Chapter 2 - Power Subchapter: Social power

Social power and peer groups

Birthday money! I can buy what I want! 

An elderly illustrated character with a walking stick, grey hair and glasses hands some money to a younger character. The younger character has four thought bubbles containing emojis – a burger, a joystick, a shirt, and a pet cat.

 

Freedom is the ability to do what you want when you want. Freedom is when you can think, feel, act and speak without any external influence or restrictions.

  • you pick any book off the library shelf and start to read it
  • you set your alarm early so you can read before school
  • you write a blog post about the awesome book you just read and how it made you feel.

 

Freedom of thought and expression is a basic human right.

 

Power is the ability to make other people do what you want. When power is exerted, a person behaves differently or does something they would not otherwise choose to do.

  • your mum says ‘no reading at the dinner table’
  • your teacher reminds you about the assignment due tomorrow – no reading the book tonight
  • you have to return the book to the library.

 

A formal power relationship is one a parent has with a child, or a teacher with a student, or a police officer with a member of the community.

One person, because of the nature of the relationship, has authority over the other and can tell them what to do. This authority is not unlimited and is restricted by the rules that apply to that role.

 

We all have some form of power, and power is present in all of our relationships.

We might deliberately use our power to make someone do what we want. Or it might be more subtle, and we may not even be aware we’re exerting power or influence over someone else.

The majority of social relationships are influenced by social power. 

Social power is the ability of a group or person to change the beliefs, attitudes or behaviours of another group or person. Social power is not about laws or formal rules. It relates to the potential for a group or person to be influenced by their social world.

 

Split frame; the left panel shows a character holding money as they notice an advertisement for a pair of sunglasses. The right panel shows them walking out of a sunglasses shop wearing new sunglasses.

 

A person’s social world could be their family, community, school, sporting clubs, special interest groups, friends and peers. Social power can be applied by any of these groups and influence: 

  • your taste in TV, films and music
  • what you like to eat
  • how you express your identity through clothes and fashion
  • how you spend your spare time
  • your hopes and dreams for the future
  • what is acceptable behaviour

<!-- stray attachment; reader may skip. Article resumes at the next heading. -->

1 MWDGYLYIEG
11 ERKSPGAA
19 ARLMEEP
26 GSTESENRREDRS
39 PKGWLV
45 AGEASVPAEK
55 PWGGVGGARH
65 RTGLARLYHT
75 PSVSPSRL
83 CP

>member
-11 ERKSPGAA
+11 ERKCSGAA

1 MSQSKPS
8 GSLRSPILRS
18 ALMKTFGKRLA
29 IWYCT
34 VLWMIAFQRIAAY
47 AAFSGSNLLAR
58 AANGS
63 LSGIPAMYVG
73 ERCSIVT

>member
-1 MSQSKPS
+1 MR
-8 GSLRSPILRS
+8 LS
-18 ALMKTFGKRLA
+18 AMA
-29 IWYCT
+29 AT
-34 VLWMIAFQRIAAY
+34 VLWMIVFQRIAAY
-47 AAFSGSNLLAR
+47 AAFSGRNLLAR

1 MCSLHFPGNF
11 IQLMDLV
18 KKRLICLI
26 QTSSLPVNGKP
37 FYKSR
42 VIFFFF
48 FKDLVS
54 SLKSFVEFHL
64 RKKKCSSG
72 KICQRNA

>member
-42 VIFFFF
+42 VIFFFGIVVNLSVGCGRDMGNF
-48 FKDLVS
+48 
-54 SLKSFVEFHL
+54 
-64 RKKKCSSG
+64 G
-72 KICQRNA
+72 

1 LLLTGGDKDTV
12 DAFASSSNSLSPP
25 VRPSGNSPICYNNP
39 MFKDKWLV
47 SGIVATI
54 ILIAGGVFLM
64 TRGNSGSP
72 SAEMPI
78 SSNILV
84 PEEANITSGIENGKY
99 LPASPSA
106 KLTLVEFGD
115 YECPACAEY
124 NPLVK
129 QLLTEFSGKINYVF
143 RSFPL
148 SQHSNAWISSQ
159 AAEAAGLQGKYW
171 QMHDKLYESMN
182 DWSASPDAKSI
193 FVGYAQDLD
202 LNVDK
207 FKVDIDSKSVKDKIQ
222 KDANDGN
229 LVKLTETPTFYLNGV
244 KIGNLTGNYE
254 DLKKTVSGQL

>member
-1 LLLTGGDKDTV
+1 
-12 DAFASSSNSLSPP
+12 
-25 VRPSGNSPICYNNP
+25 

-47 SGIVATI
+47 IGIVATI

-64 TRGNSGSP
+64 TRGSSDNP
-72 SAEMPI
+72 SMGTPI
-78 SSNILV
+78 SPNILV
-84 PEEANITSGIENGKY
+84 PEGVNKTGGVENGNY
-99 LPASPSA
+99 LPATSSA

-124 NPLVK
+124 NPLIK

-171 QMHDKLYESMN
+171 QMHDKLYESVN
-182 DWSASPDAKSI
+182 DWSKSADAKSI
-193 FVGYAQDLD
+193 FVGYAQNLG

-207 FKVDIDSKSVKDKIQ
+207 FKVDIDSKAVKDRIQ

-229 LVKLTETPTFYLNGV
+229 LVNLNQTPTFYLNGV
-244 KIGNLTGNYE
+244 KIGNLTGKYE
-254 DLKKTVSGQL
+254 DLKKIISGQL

• what is unacceptable behaviour.

 

There is very little that we do that is not influenced by others. Within peer groups, power is used to influence and persuade others.

We use social power to influence and persuade others to modify their opinions and or behaviour. The person with power acts in a way that they believe is correct, right, cool and or appropriate. They use their power to influence others to not behave in the opposite way—incorrect, wrong, uncool and or inappropriate.

 

Split-frame; in the left panel, the character wearing new sunglasses is with two other characters wearing different sunglasses - the initial character points to a fashionable character on a screen who is wearing the new sunglasses. On the right panel, the two characters are now wearing the new sunglasses, and the initial character who persuaded them is now elevated on a podium.

 

Social power is used by individuals to attain personal power and by society to enforce social norms.

 

Social norms and the power to influence

Social norms are the unwritten rules about how to fit into different social groups. Social norms can sometimes be helpful to individuals who want to know how they should behave and be accepted as part of the group. Norms help provide social order by setting group or community expectations.

For example, things we accept to be norms when out in public:

  • shake hands when you meet someone
  • don’t pick your nose
  • don’t cut in front of someone if there is a queue
  • give up your train or bus seat for someone who needs it more.

 

Social norms are enforced by members of the group or society. If you break a norm, you get what’s called a social sanction—which could be anything from a frown all the way through to rejection from the group.

When you follow norms, you get the rewards that come from fitting in. You are accepted. You feel like you belong.

Not all group norms are a positive influence—some social norms can be disrespectful:

  • targeting other students with teasing or bullying
  • refusal to follow accepted codes of conduct
  • discrimination because of gender, ability, religion or race.

 

Using your (social) power for good

Positive peer influence is when your peers influence you to do something positive—for yourself, for the group or outside of the group.

If you are part of a group that has social power, you can:

  • defend others who are targeted by bullying
  • speak up against discrimination, of any sort
  • lead by modelling respectful behaviour
  • lead by showing compassion.

 

Because we all have social power, we are faced with a number of questions - how do you want to be known? What are your hopes and dreams for your future? What sort of society would you be proud to be part of? And what can you do to change society for the better?